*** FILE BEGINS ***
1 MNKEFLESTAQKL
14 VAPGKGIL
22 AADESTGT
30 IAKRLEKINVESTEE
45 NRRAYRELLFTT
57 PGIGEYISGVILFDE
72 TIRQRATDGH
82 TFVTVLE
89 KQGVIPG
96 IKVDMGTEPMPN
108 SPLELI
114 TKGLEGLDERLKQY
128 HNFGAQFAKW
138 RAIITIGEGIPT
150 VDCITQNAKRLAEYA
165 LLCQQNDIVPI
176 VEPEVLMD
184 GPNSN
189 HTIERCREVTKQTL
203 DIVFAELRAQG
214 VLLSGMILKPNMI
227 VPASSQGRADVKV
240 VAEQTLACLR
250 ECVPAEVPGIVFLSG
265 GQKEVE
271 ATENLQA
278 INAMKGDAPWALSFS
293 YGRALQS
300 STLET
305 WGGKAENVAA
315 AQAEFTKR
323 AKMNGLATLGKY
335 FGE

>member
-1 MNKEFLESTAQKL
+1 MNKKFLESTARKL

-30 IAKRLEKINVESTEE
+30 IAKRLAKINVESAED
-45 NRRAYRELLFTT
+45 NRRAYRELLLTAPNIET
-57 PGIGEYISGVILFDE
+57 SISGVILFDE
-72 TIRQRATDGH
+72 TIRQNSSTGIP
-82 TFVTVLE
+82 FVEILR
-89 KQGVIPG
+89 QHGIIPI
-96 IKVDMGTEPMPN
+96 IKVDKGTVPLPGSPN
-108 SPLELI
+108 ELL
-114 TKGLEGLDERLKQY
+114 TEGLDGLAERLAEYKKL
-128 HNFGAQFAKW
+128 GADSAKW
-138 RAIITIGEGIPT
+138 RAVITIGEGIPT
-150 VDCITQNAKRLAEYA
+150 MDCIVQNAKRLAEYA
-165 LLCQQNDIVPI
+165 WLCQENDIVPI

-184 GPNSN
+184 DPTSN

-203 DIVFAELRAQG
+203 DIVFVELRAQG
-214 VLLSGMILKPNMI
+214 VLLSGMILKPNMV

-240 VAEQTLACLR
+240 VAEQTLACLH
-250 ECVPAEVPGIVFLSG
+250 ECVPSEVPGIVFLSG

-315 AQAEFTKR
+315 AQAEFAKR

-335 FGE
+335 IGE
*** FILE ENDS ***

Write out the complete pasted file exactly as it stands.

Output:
1 MNKEFLESTAQKL
14 VAPGKGIL
22 AADESTGT
30 IAKRLEKINVESTEE
45 NRRAYRELLFTT
57 PGIGEYISGVILFDE
72 TIRQRATDGH
82 TFVTVLE
89 KQGVIPG
96 IKVDMGTEPMPN
108 SPLELI
114 TKGLEGLDERLKQY
128 HNFGAQFAKW
138 RAIITIGEGIPT
150 VDCITQNAKRLAEYA
165 LLCQQNDIVPI
176 VEPEVLMD
184 GPNSN
189 HTIERCREVTKQTL
203 DIVFAELRAQG
214 VLLSGMILKPNMI
227 VPASSQGRADVKV
240 VAEQTLACLR
250 ECVPAEVPGIVFLSG
265 GQKEVE
271 ATENLQA
278 INAMKGDAPWALSFS
293 YGRALQS
300 STLET
305 WGGKAENVAA
315 AQAEFTKR
323 AKMNGLATLGKY
335 FGE

>member
-1 MNKEFLESTAQKL
+1 MNKKFLESTARKL

-30 IAKRLEKINVESTEE
+30 IAKRLAKINVESAED
-45 NRRAYRELLFTT
+45 NRRAYRELLLTAPNIET
-57 PGIGEYISGVILFDE
+57 SISGVILFDE
-72 TIRQRATDGH
+72 TIRQNSSTGIP
-82 TFVTVLE
+82 FVEILR
-89 KQGVIPG
+89 QHGIIPI
-96 IKVDMGTEPMPN
+96 IKVDKGTVPLPGSPN
-108 SPLELI
+108 ELL
-114 TKGLEGLDERLKQY
+114 TEGLDGLAERLAEYKKL
-128 HNFGAQFAKW
+128 GADSAKW
-138 RAIITIGEGIPT
+138 RAVITIGEGIPT
-150 VDCITQNAKRLAEYA
+150 MDCIVQNAKRLAEYA
-165 LLCQQNDIVPI
+165 WLCQENDIVPI

-184 GPNSN
+184 DPTSN

-203 DIVFAELRAQG
+203 DIVFVELRAQG
-214 VLLSGMILKPNMI
+214 VLLSGMILKPNMV

-240 VAEQTLACLR
+240 VAEQTLACLH
-250 ECVPAEVPGIVFLSG
+250 ECVPSEVPGIVFLSG

-315 AQAEFTKR
+315 AQAEFAKR

-335 FGE
+335 IGE